if you destroy the animals, you destroy the people.

  10. #10
    Join Date
    Nov. 4, 2003
    Dallas, Georgia


    Three of those big trees are in the main pasture where I board. I was worried at first, too, but quicky learned that it was only the chopped up shavings that were the danger. Six years of grazing around those trees have done nothing.
    <>< Sorrow Looks Back. Worry Looks Around. Faith Looks Up! -- Being negative only makes a difficult journey more difficult. You may be given a cactus, but you don't have to sit on it.

  11. #11
    Join Date
    Feb. 16, 2003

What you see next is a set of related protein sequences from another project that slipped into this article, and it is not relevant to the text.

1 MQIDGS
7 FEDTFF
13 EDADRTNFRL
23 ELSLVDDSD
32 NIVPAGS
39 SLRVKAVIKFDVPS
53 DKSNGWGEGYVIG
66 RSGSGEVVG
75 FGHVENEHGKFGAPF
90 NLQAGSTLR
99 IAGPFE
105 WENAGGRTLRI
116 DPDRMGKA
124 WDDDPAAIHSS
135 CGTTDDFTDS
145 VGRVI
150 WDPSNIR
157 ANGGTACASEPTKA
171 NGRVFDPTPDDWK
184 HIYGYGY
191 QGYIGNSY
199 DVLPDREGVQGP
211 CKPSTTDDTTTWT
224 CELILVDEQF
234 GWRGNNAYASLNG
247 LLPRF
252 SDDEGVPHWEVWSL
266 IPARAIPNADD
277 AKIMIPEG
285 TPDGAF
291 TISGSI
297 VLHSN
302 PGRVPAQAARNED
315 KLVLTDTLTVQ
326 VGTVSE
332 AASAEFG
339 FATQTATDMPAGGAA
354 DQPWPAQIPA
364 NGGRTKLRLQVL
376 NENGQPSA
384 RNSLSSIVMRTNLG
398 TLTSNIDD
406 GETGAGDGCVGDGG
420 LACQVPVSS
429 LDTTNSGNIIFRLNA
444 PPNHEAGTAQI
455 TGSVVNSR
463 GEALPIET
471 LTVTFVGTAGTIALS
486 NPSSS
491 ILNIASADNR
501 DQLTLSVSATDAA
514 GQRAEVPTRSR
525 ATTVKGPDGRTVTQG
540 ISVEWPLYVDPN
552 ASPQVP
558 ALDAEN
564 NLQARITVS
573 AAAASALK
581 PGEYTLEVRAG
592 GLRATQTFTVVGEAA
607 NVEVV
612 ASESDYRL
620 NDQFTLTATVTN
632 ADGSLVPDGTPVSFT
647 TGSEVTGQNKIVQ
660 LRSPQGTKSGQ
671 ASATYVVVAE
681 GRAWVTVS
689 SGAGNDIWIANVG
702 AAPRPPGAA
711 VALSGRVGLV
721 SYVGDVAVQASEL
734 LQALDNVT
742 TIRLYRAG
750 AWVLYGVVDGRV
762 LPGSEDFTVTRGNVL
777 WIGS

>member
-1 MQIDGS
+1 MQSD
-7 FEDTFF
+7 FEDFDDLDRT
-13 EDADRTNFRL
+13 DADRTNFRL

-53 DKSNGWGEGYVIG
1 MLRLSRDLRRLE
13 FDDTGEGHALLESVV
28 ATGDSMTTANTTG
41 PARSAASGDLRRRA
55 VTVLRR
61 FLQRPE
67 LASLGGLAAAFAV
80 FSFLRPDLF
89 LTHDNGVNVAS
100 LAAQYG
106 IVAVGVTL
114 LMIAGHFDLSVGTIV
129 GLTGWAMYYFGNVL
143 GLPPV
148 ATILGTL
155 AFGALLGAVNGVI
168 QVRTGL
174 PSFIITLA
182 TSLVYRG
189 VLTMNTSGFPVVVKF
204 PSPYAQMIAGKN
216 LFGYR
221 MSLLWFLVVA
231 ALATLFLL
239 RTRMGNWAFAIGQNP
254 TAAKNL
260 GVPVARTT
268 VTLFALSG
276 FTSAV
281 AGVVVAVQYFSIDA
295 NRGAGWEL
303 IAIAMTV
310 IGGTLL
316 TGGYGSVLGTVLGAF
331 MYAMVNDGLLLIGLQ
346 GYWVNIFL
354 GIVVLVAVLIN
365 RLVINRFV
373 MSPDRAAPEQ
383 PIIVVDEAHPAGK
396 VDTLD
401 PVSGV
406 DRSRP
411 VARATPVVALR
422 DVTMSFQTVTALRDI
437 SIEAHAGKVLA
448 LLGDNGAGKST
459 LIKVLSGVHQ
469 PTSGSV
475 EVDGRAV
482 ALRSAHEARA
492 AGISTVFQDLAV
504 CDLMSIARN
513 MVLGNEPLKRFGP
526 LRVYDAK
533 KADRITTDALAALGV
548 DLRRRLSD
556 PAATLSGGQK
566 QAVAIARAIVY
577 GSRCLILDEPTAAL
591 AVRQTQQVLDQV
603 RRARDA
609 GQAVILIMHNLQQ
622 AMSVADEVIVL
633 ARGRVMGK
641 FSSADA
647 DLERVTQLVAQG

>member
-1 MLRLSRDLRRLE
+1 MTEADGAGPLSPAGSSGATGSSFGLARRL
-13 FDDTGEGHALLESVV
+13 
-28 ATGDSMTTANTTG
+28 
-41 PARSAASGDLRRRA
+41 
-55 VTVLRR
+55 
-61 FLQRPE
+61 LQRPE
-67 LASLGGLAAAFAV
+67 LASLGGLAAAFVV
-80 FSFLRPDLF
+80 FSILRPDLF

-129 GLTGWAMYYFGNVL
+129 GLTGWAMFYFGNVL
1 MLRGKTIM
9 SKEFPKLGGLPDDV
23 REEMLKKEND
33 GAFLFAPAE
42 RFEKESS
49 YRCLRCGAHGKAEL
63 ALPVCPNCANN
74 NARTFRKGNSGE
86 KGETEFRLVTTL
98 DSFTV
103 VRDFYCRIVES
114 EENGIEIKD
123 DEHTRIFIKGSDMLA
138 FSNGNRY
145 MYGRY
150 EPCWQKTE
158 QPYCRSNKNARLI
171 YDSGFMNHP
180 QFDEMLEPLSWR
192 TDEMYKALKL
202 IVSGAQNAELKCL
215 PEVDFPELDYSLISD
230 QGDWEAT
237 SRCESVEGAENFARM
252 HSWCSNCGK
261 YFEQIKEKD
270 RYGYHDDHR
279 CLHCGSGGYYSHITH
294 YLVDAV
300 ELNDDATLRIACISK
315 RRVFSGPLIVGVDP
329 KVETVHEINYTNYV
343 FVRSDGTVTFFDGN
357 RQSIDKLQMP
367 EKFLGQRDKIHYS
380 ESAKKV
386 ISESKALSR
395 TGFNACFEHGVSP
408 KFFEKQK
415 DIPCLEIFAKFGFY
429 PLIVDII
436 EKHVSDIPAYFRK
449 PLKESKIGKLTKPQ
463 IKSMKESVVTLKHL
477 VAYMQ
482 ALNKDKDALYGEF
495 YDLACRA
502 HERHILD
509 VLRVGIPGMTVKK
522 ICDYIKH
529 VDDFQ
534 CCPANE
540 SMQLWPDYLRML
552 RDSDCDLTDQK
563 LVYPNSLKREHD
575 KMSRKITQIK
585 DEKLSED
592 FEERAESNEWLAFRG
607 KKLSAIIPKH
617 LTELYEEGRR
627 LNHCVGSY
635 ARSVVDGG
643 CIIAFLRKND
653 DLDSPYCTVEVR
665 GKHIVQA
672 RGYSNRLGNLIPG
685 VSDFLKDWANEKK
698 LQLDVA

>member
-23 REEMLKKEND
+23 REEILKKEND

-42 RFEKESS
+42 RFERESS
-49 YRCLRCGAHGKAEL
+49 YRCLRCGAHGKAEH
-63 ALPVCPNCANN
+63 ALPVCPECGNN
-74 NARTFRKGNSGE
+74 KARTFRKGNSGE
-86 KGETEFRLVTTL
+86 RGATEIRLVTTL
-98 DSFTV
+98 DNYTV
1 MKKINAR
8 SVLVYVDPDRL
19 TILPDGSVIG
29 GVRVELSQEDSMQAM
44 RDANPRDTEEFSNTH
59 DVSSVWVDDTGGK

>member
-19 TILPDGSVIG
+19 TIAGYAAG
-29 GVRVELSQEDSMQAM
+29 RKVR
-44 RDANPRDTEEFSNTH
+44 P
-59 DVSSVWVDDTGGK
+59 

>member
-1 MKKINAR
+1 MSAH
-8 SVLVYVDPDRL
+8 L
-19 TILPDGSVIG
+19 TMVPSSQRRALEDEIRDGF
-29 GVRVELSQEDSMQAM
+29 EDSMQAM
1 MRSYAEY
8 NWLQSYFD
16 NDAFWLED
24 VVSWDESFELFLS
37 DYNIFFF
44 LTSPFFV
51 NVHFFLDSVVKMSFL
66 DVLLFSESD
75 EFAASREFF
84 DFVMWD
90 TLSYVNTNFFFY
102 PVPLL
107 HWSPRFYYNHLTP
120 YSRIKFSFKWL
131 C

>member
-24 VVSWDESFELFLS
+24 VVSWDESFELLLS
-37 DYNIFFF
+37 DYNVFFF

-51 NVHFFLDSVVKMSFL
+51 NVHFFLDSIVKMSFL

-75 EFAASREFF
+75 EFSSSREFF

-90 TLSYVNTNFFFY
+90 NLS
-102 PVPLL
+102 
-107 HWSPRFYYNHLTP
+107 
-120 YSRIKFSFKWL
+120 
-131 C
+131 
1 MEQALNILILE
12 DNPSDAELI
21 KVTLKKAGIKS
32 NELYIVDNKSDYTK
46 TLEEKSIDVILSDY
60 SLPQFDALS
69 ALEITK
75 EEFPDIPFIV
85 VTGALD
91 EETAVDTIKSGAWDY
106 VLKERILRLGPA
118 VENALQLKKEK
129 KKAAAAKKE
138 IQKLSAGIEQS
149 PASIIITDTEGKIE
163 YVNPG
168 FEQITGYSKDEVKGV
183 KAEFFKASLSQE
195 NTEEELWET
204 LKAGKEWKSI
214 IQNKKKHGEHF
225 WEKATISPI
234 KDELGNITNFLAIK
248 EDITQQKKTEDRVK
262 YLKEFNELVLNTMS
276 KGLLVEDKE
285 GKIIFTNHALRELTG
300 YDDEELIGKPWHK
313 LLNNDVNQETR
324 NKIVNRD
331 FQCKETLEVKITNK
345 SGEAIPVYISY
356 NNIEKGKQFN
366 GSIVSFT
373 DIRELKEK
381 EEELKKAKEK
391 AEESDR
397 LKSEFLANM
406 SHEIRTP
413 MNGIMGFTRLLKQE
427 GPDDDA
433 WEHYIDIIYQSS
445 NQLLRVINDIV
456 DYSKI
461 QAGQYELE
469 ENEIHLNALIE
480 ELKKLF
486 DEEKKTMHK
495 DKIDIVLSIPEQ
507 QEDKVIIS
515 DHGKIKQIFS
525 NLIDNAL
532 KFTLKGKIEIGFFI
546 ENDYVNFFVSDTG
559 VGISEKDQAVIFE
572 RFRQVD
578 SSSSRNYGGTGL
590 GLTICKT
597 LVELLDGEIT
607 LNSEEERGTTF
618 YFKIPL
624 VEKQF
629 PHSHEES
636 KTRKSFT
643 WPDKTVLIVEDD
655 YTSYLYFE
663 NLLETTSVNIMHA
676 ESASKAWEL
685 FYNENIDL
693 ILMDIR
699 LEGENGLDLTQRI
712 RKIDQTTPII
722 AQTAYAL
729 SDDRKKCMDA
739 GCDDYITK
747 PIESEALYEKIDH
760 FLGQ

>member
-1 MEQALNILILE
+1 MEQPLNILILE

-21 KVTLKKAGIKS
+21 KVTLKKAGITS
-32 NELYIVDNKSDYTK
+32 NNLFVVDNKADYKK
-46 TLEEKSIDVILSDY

MI USA


    Go with the posts and hot tape, out beyond the span of branches. They say the roots go out as big or bigger than the top of tree. Will probable keep most of the leaves in that taped off area when they fall. If there are other things to eat in the paddock or field horses won't be bothering it.

    It would be nice to have things perfect, sometimes that can't happen. You do the best you can. Horses ignore walnut if they have other food, grazing, it tastes nasty, and so do the leaves and nuts. Walnuts often are bare of greenery underneath, they have a natural poison that prevents some other plants growing around them. Horses will usually ignore other bad things in their areas, poison weeds, if they have enough good stuff to eat or graze on to keep busy.